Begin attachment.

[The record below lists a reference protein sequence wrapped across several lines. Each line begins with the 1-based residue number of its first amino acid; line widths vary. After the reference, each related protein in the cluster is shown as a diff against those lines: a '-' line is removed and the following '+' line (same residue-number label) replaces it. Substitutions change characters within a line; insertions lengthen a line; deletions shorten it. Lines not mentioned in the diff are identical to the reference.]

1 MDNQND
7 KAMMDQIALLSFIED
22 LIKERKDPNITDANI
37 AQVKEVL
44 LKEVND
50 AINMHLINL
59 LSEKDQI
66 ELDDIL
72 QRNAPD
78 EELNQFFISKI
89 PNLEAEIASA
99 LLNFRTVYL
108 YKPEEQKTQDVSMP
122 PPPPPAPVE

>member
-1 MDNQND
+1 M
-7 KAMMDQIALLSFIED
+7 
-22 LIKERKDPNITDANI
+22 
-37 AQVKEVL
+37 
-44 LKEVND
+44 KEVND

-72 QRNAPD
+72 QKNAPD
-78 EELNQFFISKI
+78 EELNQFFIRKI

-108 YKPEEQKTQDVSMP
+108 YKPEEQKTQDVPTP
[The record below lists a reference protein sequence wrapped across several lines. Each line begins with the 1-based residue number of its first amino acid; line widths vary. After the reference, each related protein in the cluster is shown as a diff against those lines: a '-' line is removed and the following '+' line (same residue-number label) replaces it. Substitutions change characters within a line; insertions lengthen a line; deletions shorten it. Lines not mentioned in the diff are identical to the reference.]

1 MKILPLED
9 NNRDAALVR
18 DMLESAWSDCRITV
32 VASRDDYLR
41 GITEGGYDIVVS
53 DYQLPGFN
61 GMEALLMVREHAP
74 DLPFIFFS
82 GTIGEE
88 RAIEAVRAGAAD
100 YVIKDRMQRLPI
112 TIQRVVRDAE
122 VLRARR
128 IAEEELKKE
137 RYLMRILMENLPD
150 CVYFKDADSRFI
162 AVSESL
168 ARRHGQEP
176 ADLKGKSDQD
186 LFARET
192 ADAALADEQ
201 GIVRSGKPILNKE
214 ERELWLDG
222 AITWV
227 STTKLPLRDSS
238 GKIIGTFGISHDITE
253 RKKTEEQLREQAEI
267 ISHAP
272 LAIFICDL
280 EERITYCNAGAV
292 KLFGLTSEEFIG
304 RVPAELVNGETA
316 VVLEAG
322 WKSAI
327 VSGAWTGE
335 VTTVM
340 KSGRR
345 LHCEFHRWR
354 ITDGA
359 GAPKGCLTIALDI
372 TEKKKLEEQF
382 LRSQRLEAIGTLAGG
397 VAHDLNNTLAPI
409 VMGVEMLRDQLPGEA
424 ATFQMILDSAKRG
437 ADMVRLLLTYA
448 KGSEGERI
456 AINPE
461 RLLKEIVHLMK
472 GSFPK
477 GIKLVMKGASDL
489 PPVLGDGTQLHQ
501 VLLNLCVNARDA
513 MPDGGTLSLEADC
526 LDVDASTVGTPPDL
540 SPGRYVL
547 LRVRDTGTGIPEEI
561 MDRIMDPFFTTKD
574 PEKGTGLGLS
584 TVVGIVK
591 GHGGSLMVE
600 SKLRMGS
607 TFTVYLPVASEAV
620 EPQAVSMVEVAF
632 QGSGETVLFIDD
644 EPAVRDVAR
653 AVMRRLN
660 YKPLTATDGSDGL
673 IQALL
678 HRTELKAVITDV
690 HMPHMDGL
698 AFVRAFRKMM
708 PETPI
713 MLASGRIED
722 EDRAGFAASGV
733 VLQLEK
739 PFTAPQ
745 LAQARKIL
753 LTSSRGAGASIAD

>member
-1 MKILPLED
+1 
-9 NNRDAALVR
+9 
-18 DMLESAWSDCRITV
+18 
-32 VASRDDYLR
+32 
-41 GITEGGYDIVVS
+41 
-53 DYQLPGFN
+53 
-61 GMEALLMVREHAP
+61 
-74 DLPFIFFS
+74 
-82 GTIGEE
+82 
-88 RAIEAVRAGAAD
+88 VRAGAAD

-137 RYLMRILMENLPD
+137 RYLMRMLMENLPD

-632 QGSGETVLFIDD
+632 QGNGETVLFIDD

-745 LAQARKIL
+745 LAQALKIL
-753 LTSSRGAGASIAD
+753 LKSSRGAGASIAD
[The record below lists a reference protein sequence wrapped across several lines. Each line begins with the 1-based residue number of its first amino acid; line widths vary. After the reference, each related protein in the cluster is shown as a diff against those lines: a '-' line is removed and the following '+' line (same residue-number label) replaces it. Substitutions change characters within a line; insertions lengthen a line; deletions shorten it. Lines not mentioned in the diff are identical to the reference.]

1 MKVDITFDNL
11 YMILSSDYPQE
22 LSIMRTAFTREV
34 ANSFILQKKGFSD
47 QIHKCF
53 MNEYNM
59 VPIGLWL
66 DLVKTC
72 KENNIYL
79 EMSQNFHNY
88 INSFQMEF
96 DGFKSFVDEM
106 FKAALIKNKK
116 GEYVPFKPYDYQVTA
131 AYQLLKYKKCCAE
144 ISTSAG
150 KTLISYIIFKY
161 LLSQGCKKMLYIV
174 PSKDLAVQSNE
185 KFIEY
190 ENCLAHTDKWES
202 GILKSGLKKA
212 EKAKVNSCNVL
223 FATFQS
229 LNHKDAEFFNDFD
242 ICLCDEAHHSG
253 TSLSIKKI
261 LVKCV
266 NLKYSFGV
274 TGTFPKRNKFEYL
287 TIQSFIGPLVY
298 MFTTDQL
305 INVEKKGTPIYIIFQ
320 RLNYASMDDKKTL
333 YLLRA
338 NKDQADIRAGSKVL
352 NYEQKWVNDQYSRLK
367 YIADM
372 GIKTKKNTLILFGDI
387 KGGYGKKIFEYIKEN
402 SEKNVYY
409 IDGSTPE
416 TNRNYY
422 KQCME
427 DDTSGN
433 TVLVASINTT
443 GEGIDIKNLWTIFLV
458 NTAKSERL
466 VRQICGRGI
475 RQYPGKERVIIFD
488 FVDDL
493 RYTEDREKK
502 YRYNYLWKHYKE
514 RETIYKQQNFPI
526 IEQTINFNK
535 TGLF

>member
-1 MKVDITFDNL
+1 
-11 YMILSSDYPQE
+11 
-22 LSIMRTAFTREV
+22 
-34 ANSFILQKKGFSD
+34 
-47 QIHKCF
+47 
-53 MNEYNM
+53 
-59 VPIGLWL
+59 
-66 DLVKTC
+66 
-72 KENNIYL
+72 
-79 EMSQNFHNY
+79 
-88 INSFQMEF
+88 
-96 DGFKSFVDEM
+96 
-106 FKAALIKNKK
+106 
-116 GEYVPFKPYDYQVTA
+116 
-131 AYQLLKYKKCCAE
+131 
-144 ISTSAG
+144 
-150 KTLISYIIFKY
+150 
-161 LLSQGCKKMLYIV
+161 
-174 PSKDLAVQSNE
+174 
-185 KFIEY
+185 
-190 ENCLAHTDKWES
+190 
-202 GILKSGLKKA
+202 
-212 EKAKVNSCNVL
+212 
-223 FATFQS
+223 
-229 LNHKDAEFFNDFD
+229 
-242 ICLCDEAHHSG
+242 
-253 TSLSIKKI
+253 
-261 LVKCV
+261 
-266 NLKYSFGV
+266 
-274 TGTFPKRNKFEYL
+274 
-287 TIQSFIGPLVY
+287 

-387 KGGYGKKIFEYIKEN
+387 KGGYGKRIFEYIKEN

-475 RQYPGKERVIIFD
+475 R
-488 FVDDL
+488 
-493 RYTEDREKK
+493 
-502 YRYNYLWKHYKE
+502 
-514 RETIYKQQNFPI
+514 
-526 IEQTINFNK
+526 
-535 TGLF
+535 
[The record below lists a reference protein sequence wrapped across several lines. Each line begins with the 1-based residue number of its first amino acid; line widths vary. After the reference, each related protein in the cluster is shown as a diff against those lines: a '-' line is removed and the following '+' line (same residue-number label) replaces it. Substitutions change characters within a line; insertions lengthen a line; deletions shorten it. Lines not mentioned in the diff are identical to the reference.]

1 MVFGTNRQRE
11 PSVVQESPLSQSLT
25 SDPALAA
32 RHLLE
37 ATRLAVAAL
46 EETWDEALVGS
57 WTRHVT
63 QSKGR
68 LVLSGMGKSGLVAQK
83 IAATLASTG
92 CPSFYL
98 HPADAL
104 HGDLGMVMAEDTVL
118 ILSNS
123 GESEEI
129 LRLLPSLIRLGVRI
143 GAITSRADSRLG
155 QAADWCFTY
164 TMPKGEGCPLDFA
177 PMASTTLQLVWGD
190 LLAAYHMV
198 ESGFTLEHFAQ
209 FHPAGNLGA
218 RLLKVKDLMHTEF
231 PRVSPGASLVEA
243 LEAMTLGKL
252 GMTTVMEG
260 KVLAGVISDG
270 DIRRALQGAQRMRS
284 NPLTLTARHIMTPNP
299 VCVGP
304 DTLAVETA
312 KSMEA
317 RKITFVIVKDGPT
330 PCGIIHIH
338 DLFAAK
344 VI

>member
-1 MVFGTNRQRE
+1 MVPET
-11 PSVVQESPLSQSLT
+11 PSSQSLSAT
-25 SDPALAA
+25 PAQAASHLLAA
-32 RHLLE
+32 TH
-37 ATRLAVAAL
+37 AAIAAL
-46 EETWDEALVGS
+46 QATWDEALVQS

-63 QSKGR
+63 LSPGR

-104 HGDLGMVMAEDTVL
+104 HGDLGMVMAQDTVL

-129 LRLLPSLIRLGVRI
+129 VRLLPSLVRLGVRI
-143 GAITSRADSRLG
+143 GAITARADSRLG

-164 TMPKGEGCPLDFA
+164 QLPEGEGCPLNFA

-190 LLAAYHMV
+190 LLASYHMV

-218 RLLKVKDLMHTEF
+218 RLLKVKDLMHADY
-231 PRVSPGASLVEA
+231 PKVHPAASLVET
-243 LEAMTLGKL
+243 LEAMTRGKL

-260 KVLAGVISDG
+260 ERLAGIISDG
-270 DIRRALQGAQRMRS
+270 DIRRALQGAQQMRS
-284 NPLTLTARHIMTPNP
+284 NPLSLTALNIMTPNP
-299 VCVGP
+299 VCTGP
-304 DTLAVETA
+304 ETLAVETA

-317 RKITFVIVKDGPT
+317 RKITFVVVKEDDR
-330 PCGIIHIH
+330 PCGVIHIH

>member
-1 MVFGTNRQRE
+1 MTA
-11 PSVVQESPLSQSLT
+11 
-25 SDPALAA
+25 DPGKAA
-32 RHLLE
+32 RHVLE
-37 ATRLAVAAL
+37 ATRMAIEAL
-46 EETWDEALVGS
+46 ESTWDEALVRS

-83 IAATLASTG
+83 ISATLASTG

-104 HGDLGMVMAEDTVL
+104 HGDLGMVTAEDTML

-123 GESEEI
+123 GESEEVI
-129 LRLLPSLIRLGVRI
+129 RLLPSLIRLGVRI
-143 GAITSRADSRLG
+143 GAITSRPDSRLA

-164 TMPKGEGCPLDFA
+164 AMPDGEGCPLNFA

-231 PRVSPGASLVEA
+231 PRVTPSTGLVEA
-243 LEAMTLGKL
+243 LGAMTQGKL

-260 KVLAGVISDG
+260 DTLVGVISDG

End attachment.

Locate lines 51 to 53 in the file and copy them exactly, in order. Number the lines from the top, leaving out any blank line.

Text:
168 ARRHGQEP
176 ADLKGKSDQD
186 LFARET